At the start of January, prosecutors said Tarrio and other defendants continued to message one another about their plans for Jan. 6 and to recruit other members. After a person identified only as “PERSON-3” left a voice note for the “Ministry of Self Defense” group that discussed planning for “operations” around a front entrance to the Capitol, Tarrio left a voice note of his own early in the morning on Jan. 4 that stated, “I didn’t hear this voice note until now, you want to storm the Capitol.”

Later on Jan. 4, Tarrio was arrested in Washington in connection with a demonstration by the Proud Boys in December 2020 where people had burned a “Black Lives Matter” banner stolen from a local church. He’d been released the day after his arrest but was ordered to leave the city. Tarrio later pleaded guilty to burning the banner; during his arrest, police had found two high-capacity firearm magazines in his bag, and he pleaded guilty to a charge related to that as well.

After Tarrio’s arrest, prosecutors say his codefendants created new group chats without him and began discussing how to delete messages from the other thread. They continued to plan for activities on Jan. 6; one of the new groups was called “Boots on Ground.” Biggs messaged “Boots on Ground” the night of Jan. 5, “We are trying to avoid getting into any shit tonight. Tomorrow's the day.”

In another chat called “New MOSD Leaders Group,” a person identified as “PERSON-2” messaged that same evening, “Rufio is in charge, cops are the primary threat, don't get caught by them or BLM, don’t get drunk until off the street.” (“Rufio” was an apparent reference to Nordean’s nickname Rufio Panman.) A few minutes later, prosecutors say that Biggs alerted the group he’d spoken with Tarrio, and Tarrio was then added to the chat, as well as another group called “New MOSD Members Group.”

Nordean, Biggs, Rehl, Donohoe, and Pezzola gathered with approximately 100 other Proud Boys members near the Washington Monument on the morning of Jan. 6, according to the indictment. They’re charged with making their way to the Capitol and being part of the mob that breached the building. Pezzola is accused of stealing a US Capitol Police officer’s riot shield and, at around 2:13 p.m., using it to break a window that other members of the mob climbed through. Prosecutors said Pezzola and Donohoe worked together to carry the shield, and that Donohoe sent a message at 1:37 p.m. that stated, “Got a riot shield.” Donohoe is also accused of throwing two water bottles at police.

A few minutes earlier, prosecutors said Biggs had filmed a selfie video outside with Nordean and other people they were with where he said, “So we just stormed the fucking Capitol. Took the motherfucking place back. That was so much fun. … January 6 will be a day in infamy.”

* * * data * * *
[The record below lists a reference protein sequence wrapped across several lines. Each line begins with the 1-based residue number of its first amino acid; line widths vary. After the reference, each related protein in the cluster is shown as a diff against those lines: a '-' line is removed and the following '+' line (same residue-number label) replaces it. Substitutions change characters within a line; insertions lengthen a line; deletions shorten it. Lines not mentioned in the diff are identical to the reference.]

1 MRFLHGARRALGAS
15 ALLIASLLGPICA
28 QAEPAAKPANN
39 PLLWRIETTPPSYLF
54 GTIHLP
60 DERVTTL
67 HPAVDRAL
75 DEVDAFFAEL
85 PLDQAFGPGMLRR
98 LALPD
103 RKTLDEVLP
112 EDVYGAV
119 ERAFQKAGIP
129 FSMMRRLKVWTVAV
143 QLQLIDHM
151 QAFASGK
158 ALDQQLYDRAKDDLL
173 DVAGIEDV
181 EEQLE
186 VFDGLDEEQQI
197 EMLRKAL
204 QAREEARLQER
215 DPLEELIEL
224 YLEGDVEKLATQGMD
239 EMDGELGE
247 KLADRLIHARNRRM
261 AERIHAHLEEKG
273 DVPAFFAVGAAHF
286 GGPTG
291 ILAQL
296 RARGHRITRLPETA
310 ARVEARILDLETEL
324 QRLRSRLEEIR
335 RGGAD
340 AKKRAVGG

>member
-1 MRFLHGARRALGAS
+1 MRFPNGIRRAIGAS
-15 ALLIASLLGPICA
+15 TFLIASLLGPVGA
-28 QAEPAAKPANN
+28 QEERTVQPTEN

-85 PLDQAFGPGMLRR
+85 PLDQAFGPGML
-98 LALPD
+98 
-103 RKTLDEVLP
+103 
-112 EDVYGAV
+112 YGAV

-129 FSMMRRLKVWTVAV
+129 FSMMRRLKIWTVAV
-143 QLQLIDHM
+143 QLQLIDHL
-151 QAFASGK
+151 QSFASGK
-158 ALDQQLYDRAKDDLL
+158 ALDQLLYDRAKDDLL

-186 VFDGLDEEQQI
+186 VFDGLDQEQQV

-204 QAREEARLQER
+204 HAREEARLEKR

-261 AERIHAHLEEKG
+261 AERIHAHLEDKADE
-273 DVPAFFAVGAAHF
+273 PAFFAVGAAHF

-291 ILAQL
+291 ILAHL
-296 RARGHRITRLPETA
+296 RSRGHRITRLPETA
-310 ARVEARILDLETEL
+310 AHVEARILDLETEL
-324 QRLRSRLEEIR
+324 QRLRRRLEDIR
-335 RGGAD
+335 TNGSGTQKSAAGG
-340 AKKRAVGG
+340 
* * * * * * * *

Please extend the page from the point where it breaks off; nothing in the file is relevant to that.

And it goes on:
Tarrio, meanwhile, had been posting public messages of support online and attempted to call Biggs and Nordean during the breach, according to the government.

In addition to the conspiracy allegation, the eight-count indictment also charges the group with obstructing an official proceeding and aiding and abetting, interfering with law enforcement during a civil disorder and aiding and abetting, destruction of government property, and assaulting police. Pezzola alone is also charged with robbing government property.

Although Tarrio had been ordered to leave DC on Jan. 5, prosecutors say he didn’t depart right away. Instead, he went to an underground parking garage where he met with Elmer Stewart Rhodes, the leader of the Oath Keepers extremist group, and other individuals for approximately 30 minutes; Rhodes is in jail after being charged earlier this year with seditious conspiracy and other offenses in connection with his group’s activities at the Capitol. Tarrio then left DC and went north to Baltimore, the government said.

Tarrio was sentenced in September to 155 days in jail and was released in mid-January.

The grand jury returned the new indictment against Tarrio on the same day that a jury in the same courthouse began deliberating in the first trial in the Jan. 6 prosecution effort. The defendant in that other case, Guy Reffitt, is facing a five-count indictment that accuses him of bringing guns to DC to support a “civil disorder,” bringing a handgun holstered on his hip to the Capitol, obstructing Congress, interfering with police trying to guard the building against the mob, and threatening his family not to report him to the FBI.

The conspiracy case isn’t Tarrio’s only legal exposure related to Jan. 6. He’s a defendant in three civil lawsuits — filed by members of Congress, police officers, and the DC attorney general’s office — seeking to hold Trump, his allies, and members of the Proud Boys and Oath Keepers liable for the violence and disruption at the Capitol. His attorney in those cases, Joseph Daniel Hull, declined to comment. Tarrio has also been subpoenaed by the special congressional committee investigating Jan. 6.

Stephanie K. Baer contributed reporting.